I know there are many people who have had similar experiences, the only difference between us being that I wrote a book about it. In many ways I feel that my book has become their book, the story they are reluctant to talk about.
Our society avoids talking about death. We may say whether we want to be buried or cremated or what we want done with the ashes but we steer clear of the more complex issues, such as what should happen if we are on a life-support machine, or we are terminally ill, or develop Alzheimer’s disease. Openly talking about dying and sharing our stories must help those who are suffering by knowing they are not alone. It will also help prepare us for when we have to face the difficult decisions for ourselves.

Modern society is now embracing issues that have previously been uncomfortable to deal with such as sexuality, gay rights, AIDS, abortion and drug abuse. They are no longer taboo subjects; they are talked about at the dinner table and in class room discussions. This candour has surely resulted in a better educated and more understanding society. It is time to open the public’s eyes to the issues surrounding death, and encourage debate on a change in the law.

In countries where the law has changed to allow for assisted deaths, the number of elderly suicides has dropped dramatically. The implication is that because the option of an assisted death is available an elderly person is more likely to hold on to life knowing they have that option rather than try to end it while they are still able.
I know my mother would never have embarked on her ill-fated hunger strike if she had known she had the option of an assisted death.

Switzerland, The Netherlands, Belgium and Luxembourg have laws that allow for assisted deaths. In addition, four states in the US have such laws (Oregon, Washington, Montana and Vermont).
The ‘Assisted Dying Bill’ was tabled in the House of Lords in Britain last month. In South Africa, the organisation, DignitySA, is seeking a law to allow for legalised assisted deaths under precisely defined criteria: that it is the individuals’ free choice, that they must be of a sane state of mind and terminally ill with a prognosis of less than six months, and that two independent doctors have confirmed that these conditions have been met.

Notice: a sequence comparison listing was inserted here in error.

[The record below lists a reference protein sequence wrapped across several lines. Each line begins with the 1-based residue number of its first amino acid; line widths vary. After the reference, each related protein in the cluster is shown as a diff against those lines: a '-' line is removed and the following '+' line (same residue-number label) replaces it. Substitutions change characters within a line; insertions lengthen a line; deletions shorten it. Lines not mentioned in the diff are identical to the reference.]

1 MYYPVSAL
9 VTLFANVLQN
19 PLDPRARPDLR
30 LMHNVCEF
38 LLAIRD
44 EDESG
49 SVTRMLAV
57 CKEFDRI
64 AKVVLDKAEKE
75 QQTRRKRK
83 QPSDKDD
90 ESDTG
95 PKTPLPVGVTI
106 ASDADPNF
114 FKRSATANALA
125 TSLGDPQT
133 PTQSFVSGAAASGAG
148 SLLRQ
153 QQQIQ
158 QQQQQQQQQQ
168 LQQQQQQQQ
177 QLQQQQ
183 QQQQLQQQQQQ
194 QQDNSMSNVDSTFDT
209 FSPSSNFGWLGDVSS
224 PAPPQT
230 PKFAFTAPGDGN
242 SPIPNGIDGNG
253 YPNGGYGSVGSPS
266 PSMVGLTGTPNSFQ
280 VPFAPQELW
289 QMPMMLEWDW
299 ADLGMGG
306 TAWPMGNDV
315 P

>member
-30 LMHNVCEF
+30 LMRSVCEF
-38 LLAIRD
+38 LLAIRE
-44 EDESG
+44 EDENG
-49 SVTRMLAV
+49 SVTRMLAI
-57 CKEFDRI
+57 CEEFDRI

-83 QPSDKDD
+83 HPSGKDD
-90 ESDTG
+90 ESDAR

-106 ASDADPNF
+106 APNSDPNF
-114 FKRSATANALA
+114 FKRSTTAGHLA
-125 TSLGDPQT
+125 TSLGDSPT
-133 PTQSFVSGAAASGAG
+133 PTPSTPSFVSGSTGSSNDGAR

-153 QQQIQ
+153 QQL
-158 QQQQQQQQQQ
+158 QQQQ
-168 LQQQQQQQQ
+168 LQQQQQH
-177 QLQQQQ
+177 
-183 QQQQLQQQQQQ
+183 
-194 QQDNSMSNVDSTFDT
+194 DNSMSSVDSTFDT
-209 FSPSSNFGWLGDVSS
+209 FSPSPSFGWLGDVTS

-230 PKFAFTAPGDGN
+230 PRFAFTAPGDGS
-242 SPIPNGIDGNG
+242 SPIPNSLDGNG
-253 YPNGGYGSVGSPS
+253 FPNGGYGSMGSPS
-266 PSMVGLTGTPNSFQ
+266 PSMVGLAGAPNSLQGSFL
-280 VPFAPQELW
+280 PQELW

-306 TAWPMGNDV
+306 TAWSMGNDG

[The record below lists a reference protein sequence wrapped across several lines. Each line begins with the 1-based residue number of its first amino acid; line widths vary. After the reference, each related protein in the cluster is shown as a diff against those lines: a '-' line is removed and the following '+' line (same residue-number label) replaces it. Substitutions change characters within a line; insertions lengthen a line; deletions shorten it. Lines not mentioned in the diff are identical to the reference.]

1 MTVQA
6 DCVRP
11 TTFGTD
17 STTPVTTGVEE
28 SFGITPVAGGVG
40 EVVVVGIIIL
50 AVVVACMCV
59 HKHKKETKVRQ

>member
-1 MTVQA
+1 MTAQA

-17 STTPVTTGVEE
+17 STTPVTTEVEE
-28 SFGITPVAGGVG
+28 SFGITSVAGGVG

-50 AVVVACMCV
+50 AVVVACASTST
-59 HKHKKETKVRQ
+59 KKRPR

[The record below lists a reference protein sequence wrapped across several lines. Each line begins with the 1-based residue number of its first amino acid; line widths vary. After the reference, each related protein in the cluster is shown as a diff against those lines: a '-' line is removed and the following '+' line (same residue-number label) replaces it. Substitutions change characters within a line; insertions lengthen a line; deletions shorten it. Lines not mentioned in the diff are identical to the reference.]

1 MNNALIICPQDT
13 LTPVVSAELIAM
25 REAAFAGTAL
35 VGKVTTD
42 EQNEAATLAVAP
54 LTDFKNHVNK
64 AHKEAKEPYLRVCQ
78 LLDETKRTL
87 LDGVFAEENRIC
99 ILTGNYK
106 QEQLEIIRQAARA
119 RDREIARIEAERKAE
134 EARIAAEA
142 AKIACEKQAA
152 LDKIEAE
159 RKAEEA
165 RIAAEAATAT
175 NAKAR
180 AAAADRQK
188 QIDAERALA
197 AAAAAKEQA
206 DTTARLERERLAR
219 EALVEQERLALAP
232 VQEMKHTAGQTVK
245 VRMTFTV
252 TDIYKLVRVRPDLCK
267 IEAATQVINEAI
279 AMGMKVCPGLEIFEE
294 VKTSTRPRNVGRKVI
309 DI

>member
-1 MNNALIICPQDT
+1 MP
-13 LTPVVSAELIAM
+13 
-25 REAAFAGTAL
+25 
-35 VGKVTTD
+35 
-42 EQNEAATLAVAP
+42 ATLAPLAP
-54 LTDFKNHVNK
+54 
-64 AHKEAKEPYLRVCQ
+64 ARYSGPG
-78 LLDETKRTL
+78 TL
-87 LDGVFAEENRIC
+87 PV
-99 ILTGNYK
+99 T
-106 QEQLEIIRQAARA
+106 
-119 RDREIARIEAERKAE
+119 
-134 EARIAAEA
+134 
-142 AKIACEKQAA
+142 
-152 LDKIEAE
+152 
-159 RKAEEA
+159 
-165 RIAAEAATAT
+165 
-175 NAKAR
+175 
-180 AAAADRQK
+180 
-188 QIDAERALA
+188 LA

Some doctors are already helping their patients to die. It is generally accepted that this is happening all over the world. These are compassionate doctors who are committing acts of kindness, although under current South African law they are also committing crimes. This is yet another reason for a law change: they shouldn’t have to act outside the law.

I don’t think it is happening any more now than in the past. It’s just that today people are more willing to discuss death and, as a result more such stories are being heard.
A most significant consequence of a law change is that a terminally ill person can be certain that their doctor will help them to die if they choose to go this route and need assistance. As the law stands, a person is gambling with their doctor, not knowing for sure whether they will help or not until the time comes, by which time it is often too late to find one who will.

The issues that the Mandela family now face are far more common than we imagine. Must it take such a highly esteemed figure to bring them to the fore? Fewer people die peacefully in their sleep than we like to believe. Most of us will have parents and grandparents experience difficult deaths. We should now be asking the question: what happens when it’s my turn?

Mandela has opened our eyes to these issues. No humane person can be unmoved by the suffering and discord his family is undergoing. I believe such painful family dilemmas could be avoided with clearly defined laws in place.

Will Mandela’s final days be a call to society to open the debate that he himself wanted us to have?

Sean Davison: Painful dilemmas could be avoided with laws in place